In welcoming Prime Minister Abe to Australia, Universities Australia Chief Executive Belinda Robinson underscored the importance of the Abbott Government’s push to deepen and strengthen higher education and research engagement with Japan as part of a broader thrust to enhance our economic and trade relationship.
The recently announced Japan-Australia Economic Partnership Agreement includes provisions for further strengthening cooperation in higher education.
Ms Robinson was part of the delegation of business leaders who accompanied Mr Abbott on his recent highly successful visit to Japan that resulted in the announcement of the new trade agreement.
Universities Australia continues to play a leading role in supporting Australia’s commitment to Japanese engagement.
“In building on the work undertaken as part of the Prime Minister’s delegation to Japan, an Australia-Japan higher education strategy has been developed and is being actively pursued by a UA Japan working group led by Professor Kent Anderson, Pro Vice-Chancellor (International) at the University of Adelaide in collaboration with Austrade and Australian Education International in Japan”, said Ms Robinson.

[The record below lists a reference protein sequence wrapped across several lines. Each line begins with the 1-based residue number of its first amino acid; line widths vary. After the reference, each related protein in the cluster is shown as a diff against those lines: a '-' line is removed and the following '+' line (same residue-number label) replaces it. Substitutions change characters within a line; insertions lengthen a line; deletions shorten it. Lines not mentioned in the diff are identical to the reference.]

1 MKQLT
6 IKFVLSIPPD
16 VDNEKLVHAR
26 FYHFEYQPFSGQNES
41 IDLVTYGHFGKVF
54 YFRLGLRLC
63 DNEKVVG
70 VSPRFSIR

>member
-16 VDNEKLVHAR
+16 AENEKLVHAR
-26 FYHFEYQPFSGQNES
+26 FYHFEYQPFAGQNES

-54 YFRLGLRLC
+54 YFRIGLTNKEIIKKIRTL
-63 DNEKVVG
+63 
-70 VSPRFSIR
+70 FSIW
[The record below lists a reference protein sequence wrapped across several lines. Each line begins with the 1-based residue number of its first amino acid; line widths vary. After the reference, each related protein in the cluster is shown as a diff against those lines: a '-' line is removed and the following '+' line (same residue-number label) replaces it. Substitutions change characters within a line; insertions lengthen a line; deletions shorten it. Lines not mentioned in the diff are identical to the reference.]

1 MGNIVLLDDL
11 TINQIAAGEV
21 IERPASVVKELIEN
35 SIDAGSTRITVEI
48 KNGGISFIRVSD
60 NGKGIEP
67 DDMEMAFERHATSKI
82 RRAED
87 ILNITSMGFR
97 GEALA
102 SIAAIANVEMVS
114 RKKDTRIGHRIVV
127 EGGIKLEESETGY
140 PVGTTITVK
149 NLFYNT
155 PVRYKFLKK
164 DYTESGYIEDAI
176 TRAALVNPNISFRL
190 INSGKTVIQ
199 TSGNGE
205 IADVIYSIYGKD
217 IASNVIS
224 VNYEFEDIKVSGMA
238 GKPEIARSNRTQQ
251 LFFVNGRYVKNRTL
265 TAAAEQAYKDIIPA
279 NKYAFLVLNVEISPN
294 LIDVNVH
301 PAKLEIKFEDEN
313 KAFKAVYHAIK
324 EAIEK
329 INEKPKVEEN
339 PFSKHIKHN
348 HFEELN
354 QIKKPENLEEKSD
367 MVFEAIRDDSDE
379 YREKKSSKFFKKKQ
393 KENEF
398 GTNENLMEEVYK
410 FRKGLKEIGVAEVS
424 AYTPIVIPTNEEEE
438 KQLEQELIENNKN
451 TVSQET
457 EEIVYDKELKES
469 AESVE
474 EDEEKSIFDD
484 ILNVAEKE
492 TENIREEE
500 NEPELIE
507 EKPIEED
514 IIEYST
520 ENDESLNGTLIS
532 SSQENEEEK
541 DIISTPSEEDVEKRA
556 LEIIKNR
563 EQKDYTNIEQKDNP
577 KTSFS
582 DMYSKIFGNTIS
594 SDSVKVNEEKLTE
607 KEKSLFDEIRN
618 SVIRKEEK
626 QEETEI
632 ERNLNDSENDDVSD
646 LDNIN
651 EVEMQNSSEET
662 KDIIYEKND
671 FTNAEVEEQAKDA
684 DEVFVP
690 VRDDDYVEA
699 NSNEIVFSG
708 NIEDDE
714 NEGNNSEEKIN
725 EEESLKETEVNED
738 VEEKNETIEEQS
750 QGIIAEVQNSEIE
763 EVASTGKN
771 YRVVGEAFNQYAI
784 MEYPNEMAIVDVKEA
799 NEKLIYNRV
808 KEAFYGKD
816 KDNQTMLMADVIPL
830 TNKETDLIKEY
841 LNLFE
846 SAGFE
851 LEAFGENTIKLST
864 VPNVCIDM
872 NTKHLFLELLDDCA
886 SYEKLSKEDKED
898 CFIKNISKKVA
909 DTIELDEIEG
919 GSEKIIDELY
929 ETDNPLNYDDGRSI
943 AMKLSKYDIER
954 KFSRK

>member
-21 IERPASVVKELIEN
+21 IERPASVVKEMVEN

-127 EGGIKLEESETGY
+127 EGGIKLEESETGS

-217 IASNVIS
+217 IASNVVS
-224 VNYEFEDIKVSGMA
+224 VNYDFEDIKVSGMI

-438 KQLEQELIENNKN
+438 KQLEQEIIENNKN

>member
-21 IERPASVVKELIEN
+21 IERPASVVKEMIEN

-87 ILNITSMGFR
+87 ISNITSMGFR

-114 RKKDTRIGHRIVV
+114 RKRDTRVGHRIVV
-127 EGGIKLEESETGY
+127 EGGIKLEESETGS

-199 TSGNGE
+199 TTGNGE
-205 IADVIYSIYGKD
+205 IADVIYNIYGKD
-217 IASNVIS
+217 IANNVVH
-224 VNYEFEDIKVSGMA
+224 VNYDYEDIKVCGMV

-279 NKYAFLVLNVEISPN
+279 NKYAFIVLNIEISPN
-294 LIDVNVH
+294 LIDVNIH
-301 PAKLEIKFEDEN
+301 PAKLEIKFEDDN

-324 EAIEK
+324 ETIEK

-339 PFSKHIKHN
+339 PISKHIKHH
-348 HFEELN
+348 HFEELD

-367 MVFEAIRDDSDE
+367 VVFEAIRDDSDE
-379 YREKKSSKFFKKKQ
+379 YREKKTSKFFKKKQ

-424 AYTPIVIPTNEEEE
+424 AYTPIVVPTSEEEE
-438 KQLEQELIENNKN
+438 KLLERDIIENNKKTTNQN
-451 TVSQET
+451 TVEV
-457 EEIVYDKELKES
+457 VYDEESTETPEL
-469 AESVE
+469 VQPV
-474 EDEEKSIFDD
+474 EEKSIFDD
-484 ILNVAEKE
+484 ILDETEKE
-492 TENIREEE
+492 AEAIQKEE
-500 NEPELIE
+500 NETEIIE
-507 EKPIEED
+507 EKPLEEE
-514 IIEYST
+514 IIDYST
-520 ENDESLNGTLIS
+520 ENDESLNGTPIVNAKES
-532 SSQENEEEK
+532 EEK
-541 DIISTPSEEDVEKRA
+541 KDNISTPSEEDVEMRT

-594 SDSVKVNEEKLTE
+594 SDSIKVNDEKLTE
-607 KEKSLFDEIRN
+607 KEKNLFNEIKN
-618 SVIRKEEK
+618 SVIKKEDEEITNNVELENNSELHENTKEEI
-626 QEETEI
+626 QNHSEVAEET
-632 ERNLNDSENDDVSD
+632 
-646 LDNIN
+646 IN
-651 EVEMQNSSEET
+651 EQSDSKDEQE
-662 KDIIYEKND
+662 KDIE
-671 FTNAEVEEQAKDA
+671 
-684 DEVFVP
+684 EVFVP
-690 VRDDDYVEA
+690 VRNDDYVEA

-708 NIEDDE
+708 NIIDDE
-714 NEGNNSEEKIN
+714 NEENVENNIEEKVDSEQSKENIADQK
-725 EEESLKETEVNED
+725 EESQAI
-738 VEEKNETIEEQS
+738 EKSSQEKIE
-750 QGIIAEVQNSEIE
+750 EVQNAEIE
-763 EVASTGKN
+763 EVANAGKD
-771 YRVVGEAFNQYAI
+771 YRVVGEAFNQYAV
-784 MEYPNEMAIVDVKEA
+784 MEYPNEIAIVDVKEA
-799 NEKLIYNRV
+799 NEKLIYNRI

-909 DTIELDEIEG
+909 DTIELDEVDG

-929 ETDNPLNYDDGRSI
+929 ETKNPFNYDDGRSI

In addition, plans are underway for a series of Japan-Australia business-higher education roundtables, with the first one planned to be held in Japan at the end of this year.
Universities Australia has also been an enthusiastic supporter of the Australian Government’s New Colombo Plan.
“Just two weeks ago we farewelled the first tranche of students who will study in Japan under the Plan. They head off as wonderful representatives of Australia and will no doubt return as enthusiastic ambassadors for Japanese education, culture and research”, said Ms Robinson.
Universities Australia was also privileged to have been recently invited by the Japanese Embassy to escort 29 Australian university students participating in the Japan-East Asia Network of Exchange for Students and Youths program to explore education and research opportunities in Japan.
“Universities Australia is exploring a range of new opportunities including models for joint degree programs, further staff exchanges as well as academic and research collaboration”, she said.
In 2014 Australian universities reported having 473 formal agreements with Japanese institutions, a 15 per cent (44 agreements) increase from 2012.